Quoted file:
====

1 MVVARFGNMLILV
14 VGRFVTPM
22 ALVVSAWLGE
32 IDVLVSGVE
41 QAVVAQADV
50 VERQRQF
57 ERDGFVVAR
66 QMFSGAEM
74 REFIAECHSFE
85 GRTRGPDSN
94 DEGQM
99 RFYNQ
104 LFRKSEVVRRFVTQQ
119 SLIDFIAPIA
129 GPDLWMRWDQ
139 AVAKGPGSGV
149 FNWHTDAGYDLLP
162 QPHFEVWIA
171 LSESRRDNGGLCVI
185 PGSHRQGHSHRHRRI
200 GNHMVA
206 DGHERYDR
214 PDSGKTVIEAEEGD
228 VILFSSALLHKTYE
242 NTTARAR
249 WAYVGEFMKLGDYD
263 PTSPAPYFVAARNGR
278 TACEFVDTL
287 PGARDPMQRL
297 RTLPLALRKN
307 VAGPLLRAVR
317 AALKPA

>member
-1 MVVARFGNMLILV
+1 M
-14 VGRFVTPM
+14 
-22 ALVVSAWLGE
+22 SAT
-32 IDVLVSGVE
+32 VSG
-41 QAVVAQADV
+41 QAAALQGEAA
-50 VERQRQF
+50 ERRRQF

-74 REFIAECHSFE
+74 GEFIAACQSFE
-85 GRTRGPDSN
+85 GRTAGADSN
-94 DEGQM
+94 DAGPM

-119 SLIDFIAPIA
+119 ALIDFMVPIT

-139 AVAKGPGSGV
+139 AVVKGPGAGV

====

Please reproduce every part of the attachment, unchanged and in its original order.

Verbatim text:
1 MVVARFGNMLILV
14 VGRFVTPM
22 ALVVSAWLGE
32 IDVLVSGVE
41 QAVVAQADV
50 VERQRQF
57 ERDGFVVAR
66 QMFSGAEM
74 REFIAECHSFE
85 GRTRGPDSN
94 DEGQM
99 RFYNQ
104 LFRKSEVVRRFVTQQ
119 SLIDFIAPIA
129 GPDLWMRWDQ
139 AVAKGPGSGV
149 FNWHTDAGYDLLP
162 QPHFEVWIA
171 LSESRRDNGGLCVI
185 PGSHRQGHSHRHRRI
200 GNHMVA
206 DGHERYDR
214 PDSGKTVIEAEEGD
228 VILFSSALLHKTYE
242 NTTARAR
249 WAYVGEFMKLGDYD
263 PTSPAPYFVAARNGR
278 TACEFVDTL
287 PGARDPMQRL
297 RTLPLALRKN
307 VAGPLLRAVR
317 AALKPA

>member
-1 MVVARFGNMLILV
+1 M
-14 VGRFVTPM
+14 
-22 ALVVSAWLGE
+22 SAT
-32 IDVLVSGVE
+32 VSG
-41 QAVVAQADV
+41 QAAALQGEAA
-50 VERQRQF
+50 ERRRQF

-74 REFIAECHSFE
+74 GEFIAACQSFE
-85 GRTRGPDSN
+85 GRTAGADSN
-94 DEGQM
+94 DAGPM

-119 SLIDFIAPIA
+119 ALIDFMVPIT

-139 AVAKGPGSGV
+139 AVVKGPGAGV